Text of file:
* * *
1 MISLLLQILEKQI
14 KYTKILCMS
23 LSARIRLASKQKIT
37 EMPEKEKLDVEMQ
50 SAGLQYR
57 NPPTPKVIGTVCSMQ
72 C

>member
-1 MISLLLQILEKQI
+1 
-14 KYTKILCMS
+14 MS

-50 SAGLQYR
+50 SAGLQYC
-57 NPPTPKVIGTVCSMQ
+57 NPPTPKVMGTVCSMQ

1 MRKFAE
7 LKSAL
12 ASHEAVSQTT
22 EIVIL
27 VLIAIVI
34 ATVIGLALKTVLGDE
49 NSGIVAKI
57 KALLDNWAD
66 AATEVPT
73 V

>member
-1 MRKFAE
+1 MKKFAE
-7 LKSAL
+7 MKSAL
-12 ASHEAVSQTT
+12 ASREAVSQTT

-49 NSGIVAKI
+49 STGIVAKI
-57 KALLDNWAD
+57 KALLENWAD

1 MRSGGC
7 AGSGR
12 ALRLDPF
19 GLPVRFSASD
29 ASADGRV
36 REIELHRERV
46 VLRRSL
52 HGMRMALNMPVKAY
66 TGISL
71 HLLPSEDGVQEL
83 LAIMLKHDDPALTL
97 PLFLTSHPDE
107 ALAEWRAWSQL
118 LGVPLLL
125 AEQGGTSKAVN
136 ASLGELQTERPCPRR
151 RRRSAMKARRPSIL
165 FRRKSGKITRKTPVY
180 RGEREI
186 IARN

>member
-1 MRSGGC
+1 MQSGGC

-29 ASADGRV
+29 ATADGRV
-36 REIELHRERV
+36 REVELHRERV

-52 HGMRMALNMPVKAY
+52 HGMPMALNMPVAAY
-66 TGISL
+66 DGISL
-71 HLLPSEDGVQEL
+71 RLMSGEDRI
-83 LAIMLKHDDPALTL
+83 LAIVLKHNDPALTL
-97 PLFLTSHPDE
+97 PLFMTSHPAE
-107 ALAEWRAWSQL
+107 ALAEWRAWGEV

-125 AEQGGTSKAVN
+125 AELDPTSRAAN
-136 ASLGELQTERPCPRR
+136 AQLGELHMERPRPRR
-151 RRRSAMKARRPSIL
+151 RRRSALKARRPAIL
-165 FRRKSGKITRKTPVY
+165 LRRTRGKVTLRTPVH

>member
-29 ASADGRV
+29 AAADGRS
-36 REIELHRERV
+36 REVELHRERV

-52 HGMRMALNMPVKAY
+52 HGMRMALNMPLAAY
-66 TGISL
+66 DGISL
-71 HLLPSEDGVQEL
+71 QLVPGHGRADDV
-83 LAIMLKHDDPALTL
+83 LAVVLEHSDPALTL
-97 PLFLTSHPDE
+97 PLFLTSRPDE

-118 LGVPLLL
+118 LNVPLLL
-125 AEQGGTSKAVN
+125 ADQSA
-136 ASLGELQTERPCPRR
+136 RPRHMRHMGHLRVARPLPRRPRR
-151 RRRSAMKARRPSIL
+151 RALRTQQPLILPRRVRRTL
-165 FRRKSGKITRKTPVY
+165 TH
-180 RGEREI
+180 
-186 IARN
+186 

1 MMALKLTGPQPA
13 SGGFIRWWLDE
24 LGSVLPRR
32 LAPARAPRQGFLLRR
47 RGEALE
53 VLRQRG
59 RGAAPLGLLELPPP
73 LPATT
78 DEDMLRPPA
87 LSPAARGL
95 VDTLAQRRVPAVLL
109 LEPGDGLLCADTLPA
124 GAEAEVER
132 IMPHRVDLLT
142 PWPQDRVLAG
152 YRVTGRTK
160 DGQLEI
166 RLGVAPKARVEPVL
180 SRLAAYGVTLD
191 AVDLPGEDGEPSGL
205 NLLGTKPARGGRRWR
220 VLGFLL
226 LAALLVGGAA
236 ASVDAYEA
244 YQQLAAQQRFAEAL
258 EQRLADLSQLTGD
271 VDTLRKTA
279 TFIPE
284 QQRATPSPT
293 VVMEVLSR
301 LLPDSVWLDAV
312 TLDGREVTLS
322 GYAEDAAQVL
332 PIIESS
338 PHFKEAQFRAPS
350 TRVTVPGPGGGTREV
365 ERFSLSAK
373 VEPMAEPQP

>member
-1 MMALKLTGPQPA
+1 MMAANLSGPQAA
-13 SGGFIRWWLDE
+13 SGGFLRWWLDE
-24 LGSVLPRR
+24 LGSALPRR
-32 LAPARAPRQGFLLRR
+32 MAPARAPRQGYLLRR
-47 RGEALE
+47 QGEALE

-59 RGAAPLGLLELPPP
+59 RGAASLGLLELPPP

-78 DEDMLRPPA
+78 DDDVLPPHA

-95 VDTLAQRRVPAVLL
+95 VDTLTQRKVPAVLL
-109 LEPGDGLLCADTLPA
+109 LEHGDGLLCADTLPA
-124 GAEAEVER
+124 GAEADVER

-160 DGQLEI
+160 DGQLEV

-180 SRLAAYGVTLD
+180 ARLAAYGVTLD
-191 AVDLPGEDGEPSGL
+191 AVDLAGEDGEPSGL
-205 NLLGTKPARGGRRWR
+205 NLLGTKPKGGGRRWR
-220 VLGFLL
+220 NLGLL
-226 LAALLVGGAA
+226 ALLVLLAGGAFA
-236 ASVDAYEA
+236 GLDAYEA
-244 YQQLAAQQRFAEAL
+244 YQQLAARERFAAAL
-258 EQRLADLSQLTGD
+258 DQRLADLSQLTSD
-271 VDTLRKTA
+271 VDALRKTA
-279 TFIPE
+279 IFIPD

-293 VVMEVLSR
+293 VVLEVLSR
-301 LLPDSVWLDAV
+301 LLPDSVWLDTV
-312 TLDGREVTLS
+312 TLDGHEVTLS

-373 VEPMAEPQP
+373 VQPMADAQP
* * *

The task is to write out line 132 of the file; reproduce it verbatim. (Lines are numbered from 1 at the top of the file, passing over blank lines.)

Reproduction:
180 SRLAAYGVTLD